Calendar An icon of a desk calendar. Cancel An icon of a circle with a diagonal line across. Caret An icon of a block arrow pointing to the right. Email An icon of a paper envelope. Facebook An icon of the Facebook "f" mark. Google An icon of the Google "G" mark. Linked In An icon of the Linked In "in" mark. Logout An icon representing logout. Profile An icon that resembles human head and shoulders. Telephone An icon of a traditional telephone receiver. Tick An icon of a tick mark. Is Public An icon of a human eye and eyelashes. Is Not Public An icon of a human eye and eyelashes with a diagonal line through it. Pause Icon A two-lined pause icon for stopping interactions. Quote Mark A opening quote mark. Quote Mark A closing quote mark. Arrow An icon of an arrow. Folder An icon of a paper folder. Breaking An icon of an exclamation mark on a circular background. Camera An icon of a digital camera. Caret An icon of a caret arrow. Clock An icon of a clock face. Close An icon of the an X shape. Close Icon An icon used to represent where to interact to collapse or dismiss a component Comment An icon of a speech bubble. Comments An icon of a speech bubble, denoting user comments. Ellipsis An icon of 3 horizontal dots. Envelope An icon of a paper envelope. Facebook An icon of a facebook f logo. Camera An icon of a digital camera. Home An icon of a house. Instagram An icon of the Instagram logo. LinkedIn An icon of the LinkedIn logo. Magnifying Glass An icon of a magnifying glass. Search Icon A magnifying glass icon that is used to represent the function of searching. Menu An icon of 3 horizontal lines. Hamburger Menu Icon An icon used to represent a collapsed menu. Next An icon of an arrow pointing to the right. Notice An explanation mark centred inside a circle. Previous An icon of an arrow pointing to the left. Rating An icon of a star. Tag An icon of a tag. Twitter An icon of the Twitter logo. Video Camera An icon of a video camera shape. Speech Bubble Icon A icon displaying a speech bubble WhatsApp An icon of the WhatsApp logo. Information An icon of an information logo. Plus A mathematical 'plus' symbol. Duration An icon indicating Time. Success Tick An icon of a green tick. Success Tick Timeout An icon of a greyed out success tick. Loading Spinner An icon of a loading spinner.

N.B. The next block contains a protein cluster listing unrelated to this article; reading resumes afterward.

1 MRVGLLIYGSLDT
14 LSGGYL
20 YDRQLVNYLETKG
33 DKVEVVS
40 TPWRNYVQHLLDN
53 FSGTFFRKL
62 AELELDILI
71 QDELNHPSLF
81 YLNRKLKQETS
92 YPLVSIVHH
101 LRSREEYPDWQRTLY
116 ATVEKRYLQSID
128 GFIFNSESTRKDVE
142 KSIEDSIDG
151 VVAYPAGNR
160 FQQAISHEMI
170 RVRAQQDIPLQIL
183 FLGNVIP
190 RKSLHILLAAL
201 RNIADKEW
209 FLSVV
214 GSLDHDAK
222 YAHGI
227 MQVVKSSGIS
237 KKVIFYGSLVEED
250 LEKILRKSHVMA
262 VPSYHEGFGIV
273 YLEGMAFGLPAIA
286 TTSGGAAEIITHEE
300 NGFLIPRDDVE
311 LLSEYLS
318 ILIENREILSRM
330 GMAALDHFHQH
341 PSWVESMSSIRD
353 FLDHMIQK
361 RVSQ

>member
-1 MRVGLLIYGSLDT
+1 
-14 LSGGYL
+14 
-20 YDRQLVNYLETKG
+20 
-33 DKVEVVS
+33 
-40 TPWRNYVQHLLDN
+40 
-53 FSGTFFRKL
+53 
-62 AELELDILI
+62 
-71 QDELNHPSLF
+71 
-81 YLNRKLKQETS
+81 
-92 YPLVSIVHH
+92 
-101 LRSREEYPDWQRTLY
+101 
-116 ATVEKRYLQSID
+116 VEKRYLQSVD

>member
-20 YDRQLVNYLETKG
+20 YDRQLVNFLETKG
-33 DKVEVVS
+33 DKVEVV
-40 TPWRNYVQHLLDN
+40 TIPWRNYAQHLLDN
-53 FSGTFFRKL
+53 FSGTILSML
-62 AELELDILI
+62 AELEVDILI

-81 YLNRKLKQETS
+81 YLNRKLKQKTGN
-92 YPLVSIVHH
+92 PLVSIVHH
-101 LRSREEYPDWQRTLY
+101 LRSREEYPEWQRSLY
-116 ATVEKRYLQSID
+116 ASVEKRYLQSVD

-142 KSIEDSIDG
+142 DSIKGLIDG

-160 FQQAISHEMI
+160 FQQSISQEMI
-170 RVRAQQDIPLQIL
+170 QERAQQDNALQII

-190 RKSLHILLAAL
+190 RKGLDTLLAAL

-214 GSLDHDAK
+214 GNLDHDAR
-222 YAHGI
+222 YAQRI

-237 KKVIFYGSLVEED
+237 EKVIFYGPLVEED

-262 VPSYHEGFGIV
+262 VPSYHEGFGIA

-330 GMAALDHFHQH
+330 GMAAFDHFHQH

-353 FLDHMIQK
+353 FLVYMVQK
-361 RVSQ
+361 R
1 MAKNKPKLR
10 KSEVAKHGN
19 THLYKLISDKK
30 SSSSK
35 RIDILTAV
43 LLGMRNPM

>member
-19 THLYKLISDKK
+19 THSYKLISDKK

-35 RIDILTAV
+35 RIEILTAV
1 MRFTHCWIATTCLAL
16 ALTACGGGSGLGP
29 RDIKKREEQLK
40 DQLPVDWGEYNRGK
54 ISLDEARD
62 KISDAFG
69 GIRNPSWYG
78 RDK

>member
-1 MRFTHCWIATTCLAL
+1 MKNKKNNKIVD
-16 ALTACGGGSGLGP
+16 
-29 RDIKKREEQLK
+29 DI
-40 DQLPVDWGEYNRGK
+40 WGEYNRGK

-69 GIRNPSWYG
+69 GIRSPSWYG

Gardening: We’ll soon be eating fruit pies, crumbles and salads

© Harry Laub/imageBROKER/ShutterstockGooseberries are just about ready to harvest
Gooseberries are just about ready to harvest

Gooseberries are among the first summer fruits to ripen, so pies, crumbles and fools will be on the menu any day now.

The berries grow on wood that is at least a year old and crops should be thinned out to provide more space for those that remain to ripen. But don’t discard the thinnings as these can be cooked for an early taste of summer.

Keep the plants well-watered, especially during dry periods, and in the autumn you can take cuttings in order to make more of them.

Gooseberries are quite large plants, but they can be trained to grow along wires, on a fence or along a wall if space is short.

When left as bushes they can be easily pruned in autumn by reducing all shoots to just five leaves, but if you are training them then you will need to do some additional pruning this month in order to keep them under control.

If you haven’t already sown runner or climbing beans under glass, then sow them outdoors now where they are to grow.

Once they start growing, encourage them to twine on supports. They’ll shoot up pretty fast and will need lots of water as they grow.

Chard and beetroot can also be sown direct and, like all other vegetables, keeping them free of weeds is essential if you want good growth.

Make sure that the blade of your hoe is sharp then run it through the surface of the soil between the rows, cutting off annual weeds before they have a chance to develop.

If you don’t have a greenhouse then you may have given up hope of growing your own tomatoes, but some of the cherry tomatoes can ripen outdoors if they have a sunny spot. Grow them in large pots or in hanging baskets, feeding and watering regularly.

Herbs of all kinds are growing well now and parsley, coriander and basil will all add zing to summer salads.

It’s not too late to sow these and other herbs. Most like well-drained soil and full sun, although parsley can take some shade and mint grows much better in a damp corner.

One salad ingredient that is more often found in the flower garden is the nasturtium, but its bright flowers can be popped into summer drinks and its leaves have a delicious, peppery flavour and now matter how many you pick, lots more will grow.